using a suitable solvent to transfer such materials. In addition, reactions involving low temperatures or high pressures could be difficult to handle in the plant, and an alternative route should be considered.
Developing the specifications In-house specifications can be developed on the basis of the results of user trials and the CoA of a vendor’s samples. Process scale-up issues. It is important for R&D chemists to identify potential plant issues and to attempt to address these concerns suitably at the R&D stage. Laboratory studies such as those described below can help address many issues a priori to avoid surprises that might occur in the plant scale-up batches. Simulating the R&D plant environment. Once the route is finalized, the plant environment in R&D should be simulated as far as possible by: •using reaction vessels of similar type and shape (e.g., material of construction, vessel shape, stirrer type, number of baffles, and diameter:length ratio of the vessel); •using the same charging sequence of the raw materials; •using similar mixing pattern and stirring parameters that are achievable in plant vessels (e.g., similar tip speed or power requirement per unit volume of the reaction mass that can be maintained in R&D); •developing suitable in-process sampling procedures that are feasible in the “controlled” environment of a good manufacturing practice plant; •using similar filtration cloth or medium; •using a similar type of dryer and drying parameters. 19
Why conduct Pilot Plant Studies? A pilot plant allows investigation of a product and
process on an intermediate scale before large amounts of money are committed to full-scale production It is usually not possible to predict the effects of a many-fold increase in scale It is not possible to design a large scale processing plant from laboratory data alone with any degree of success
A pilot plant can be used for ď‚— Evaluating the results of laboratory studies and
making product and process corrections and improvements ď‚— Producing small quantities of product for sensory, chemical, microbiological evaluations, limited market testing or furnishing samples to potential customers, shelf-life and storage stability studies ď‚— Providing data that can be used in making a decision on whether or not to proceed to a full-scale production process; and in the case of a positive decision, designing and constructing a full-size plant or modifying an existing plant 21
Drying temp. And drying time
Screen size (solids) Filters size (liquids)
Order of mixing of components
Heating and cooling Rates
Mixing speed Mixing time Rate of addition of granulating agents, solvents, solutions of drug etc.
GMP CONSIDERATION Equipment qualification Process validation Regularly schedule preventative maintenance Regularly process review & revalidation Relevant written standard operating procedures The use of competent technically qualified personnel Adequate provision for training of personnel A well-defined technology transfer system Validated cleaning procedures. An orderly arrangement of equipment so as to ease material flow
& prevent cross- contamination
SRTM University, Nanded
Typical Distillation Pilot Plant Setup
DR ANTHONY CRASTO
Automated pilot plant, controlled with only one process control system for production of recombinant technical enzymes 30
CASE STUDY BIO HYDROGEN Cascade Process Ethanol fermentation: already existing in Brazil Biodiesel Hydrogen fermentation Methane fermentation
Crushing Boiler Sugarcane
Hexose, Pentose, Lignin, Residues
Lignocellulose utilize process
Distillation Vinasse: residual Xylose, sugars Lignin Hydrogen fermentation
Methane Hydrogen 33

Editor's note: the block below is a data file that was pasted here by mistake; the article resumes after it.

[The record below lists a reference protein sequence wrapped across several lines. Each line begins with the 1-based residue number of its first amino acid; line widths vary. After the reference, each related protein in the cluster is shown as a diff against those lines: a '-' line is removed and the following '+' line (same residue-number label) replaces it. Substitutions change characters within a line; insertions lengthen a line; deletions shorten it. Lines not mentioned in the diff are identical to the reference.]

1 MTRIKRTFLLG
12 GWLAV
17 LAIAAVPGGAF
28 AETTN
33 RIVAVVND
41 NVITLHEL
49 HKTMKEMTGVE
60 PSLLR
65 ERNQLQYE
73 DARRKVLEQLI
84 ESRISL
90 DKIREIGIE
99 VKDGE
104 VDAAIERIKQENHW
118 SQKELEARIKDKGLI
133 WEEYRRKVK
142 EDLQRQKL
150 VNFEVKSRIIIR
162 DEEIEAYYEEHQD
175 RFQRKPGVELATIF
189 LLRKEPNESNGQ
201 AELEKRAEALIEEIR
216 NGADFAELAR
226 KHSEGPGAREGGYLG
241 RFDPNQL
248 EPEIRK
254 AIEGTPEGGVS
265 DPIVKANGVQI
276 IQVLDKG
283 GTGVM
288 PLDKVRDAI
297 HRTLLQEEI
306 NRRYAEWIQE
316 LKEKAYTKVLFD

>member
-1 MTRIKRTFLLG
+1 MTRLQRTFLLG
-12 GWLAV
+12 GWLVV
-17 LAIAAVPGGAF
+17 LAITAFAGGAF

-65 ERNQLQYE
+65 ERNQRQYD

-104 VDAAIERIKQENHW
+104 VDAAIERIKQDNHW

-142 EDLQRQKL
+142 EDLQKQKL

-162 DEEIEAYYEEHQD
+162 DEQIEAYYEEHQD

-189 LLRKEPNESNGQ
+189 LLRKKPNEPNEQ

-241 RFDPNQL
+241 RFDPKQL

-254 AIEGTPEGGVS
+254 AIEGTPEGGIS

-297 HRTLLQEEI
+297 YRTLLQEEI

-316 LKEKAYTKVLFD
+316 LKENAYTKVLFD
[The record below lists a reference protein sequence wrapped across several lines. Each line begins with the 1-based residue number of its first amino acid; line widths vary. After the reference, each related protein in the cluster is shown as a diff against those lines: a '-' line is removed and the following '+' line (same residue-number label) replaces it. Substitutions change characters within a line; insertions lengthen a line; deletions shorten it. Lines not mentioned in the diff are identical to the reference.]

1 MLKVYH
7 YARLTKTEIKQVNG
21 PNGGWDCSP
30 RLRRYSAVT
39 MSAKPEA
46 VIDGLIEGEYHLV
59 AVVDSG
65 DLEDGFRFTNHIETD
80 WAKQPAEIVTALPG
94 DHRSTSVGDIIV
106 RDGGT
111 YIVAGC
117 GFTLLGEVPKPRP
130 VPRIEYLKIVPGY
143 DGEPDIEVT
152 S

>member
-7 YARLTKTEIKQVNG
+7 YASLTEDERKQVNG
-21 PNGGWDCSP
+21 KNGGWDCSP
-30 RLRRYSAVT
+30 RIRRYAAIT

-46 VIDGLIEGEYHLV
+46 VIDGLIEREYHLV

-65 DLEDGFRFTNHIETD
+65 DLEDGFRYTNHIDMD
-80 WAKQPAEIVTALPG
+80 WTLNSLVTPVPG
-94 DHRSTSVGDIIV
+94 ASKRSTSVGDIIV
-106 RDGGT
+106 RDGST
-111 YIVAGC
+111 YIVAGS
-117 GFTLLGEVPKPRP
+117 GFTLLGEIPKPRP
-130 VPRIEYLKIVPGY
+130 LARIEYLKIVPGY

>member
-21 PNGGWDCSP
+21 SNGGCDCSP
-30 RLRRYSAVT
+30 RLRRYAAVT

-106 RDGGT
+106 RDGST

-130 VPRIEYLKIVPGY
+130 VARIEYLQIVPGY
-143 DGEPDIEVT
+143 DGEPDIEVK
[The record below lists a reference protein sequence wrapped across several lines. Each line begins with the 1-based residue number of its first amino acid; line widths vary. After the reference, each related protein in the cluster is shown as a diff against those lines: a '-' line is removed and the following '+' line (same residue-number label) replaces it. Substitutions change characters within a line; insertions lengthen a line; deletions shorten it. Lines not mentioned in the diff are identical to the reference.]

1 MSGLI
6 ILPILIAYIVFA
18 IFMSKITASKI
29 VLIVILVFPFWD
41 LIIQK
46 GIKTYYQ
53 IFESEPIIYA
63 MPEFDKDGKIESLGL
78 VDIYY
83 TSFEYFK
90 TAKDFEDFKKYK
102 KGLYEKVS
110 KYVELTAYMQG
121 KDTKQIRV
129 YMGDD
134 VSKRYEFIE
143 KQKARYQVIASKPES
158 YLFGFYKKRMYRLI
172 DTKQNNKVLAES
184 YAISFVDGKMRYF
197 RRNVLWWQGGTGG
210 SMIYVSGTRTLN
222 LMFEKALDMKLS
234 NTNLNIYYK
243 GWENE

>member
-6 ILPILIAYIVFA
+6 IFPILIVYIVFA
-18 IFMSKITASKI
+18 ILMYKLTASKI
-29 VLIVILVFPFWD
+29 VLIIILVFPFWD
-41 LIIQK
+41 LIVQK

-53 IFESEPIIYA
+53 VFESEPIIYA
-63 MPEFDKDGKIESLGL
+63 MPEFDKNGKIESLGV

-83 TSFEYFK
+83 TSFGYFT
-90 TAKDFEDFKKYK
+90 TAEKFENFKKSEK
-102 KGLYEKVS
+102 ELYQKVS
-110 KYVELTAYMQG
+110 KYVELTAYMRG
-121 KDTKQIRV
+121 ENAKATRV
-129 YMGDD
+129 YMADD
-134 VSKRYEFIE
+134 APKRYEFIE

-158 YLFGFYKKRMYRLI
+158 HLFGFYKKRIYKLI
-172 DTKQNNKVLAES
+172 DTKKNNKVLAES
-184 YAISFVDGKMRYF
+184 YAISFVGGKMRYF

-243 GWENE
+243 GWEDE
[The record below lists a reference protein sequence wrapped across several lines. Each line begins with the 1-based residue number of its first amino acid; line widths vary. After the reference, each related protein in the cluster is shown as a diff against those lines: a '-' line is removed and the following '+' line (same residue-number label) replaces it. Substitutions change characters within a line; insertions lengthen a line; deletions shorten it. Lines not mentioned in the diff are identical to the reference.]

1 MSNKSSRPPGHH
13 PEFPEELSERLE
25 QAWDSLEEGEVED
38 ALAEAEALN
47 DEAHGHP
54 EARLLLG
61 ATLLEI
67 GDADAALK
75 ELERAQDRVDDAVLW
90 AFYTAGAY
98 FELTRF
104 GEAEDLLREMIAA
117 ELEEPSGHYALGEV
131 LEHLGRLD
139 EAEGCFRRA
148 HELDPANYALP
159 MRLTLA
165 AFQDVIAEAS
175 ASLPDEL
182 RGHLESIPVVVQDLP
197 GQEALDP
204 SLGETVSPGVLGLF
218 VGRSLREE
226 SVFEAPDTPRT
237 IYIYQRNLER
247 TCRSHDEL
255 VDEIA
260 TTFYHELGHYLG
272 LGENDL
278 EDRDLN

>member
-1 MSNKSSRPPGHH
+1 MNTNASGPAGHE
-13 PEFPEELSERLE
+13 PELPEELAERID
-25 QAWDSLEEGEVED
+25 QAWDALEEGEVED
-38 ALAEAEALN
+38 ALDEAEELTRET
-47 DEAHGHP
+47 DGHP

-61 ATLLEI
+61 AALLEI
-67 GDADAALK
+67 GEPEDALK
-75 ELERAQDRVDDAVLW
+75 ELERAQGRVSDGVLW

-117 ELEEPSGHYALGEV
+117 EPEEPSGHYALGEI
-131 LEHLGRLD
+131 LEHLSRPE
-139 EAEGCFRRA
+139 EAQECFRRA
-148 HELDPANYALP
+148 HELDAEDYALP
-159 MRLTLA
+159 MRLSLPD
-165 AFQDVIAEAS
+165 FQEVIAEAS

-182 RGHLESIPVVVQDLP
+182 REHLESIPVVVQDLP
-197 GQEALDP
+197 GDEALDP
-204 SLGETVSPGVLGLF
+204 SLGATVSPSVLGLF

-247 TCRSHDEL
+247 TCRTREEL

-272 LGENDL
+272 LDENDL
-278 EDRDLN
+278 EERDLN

Sugar Cane(1 sugar Mill) 3.000 t/day (50% moisture) Crushing Bagasse Hexose 525 t Hydrolysate: Hexose, Pentose, Lignin Pentose 315 t Lignin 210 t Residues: Ash, Char Residues 450 t Cane Juice
Ethanol Fermentation Vinasse Sugar Process Molasses Distillation Biomass
Gas for industry Raw material
Hydrogen FermentationHydrogen B Process E. Power C Gas Methane Fermentation Methane D Fuel Process Steam
Pilot Plant Placement
01-1-1Tank for raw material preparation 01-1-6 Stirring device
01-5 100L Vessel 01-1-4 Stirring device
01-3-6 Flow monitor
01-3-2 Circulation system 37
: A) methanol/water/TFA (50/50/0.1) B) methanol/TFA (100/0.1) 10-30%B (0-5 min), 30%B (5-10 min)
Temperat : 25ยบC for 50 X 4.6 mmI.D. ure ambient for 50 X 20 mmI.D. Detection : UV at 280 nm
1.Nordihydrocapsaicin 2.Capsaicin 3.Dihydrocapsaicin
: methanol extract of a commercial cayenne pepper (1 g cayenne pepper/3 mL) 38
Axial Compression Technology to semi-prep column (20 mm i. d. and 30 mm i. d.). The column bed is compressed adequately by attaching the end assembly newly designed. It provides proper bed density (10% higher than conventional columns) and bed uniformity. The combination of technology acquired by long our experience with DAC column, the advanced technique of slurry packing, and new hardware design offers an outstanding durability and efficiency
Column Eluent Gradient Flow rate Pressure
: : : :
50 X 20 mmI.D. 5 Âľm A) water B) methanol 5%B-95%B 50 mL/min
Conclusion The various process considerations described in this article can help chemists understand and adopt a systematic and prospective approach in research and development to have documented and controlled synthetic processes. This approach will help manufacturers meet product-quality objectives consistently and build a good basis for achieving the goals of prospective validation and scale-up activities.
The theory & practice of industrial pharmacy by Leon Lachman, Herbert A. Lieberman, Joseph L. kenig, 3rd edition, published by Varghese Publishing house. Impurities: Guidelines for Residual Solvents, Q3C, recommended by ICH on July 17, 1997. Process Chemistry in the Pharmaceutical Industry, K.G. Gadamasetti, Ed. (Marcell Dekker, Inc., New York, NY, 1999), p. 389. Internet databases such as Cole-Palmer Chemical compatibility database, ARO chemical compatibility, eFunda O ring material compatibility with chemicals, Varidisk chemical compatibility information, Flowline Chemical compatibility database and DMRTM fluid compatibility table by Daemar Inc. Physician’s Desk Reference (Thomson PDR,Montvale, NJ, 1997). S. Ahuja, Chiral Separations: Applications and Technology (ACS Publications,Washington, DC, 1996), p. 4. G. Chawla and A. Bansal, “Challenges in Polymorphism of Pharmaceuticals,” Scrip 5(1), 9 (Jan.–Mar. 2004). N. Yoswathananont et al., “A Novel Three-Component Pseudo-Polymorphism in the Cholamide Inclusion Crystals Promoted by the Combination of Organic Guest and Water,” Chem. Lett. 12, 1234 (2002)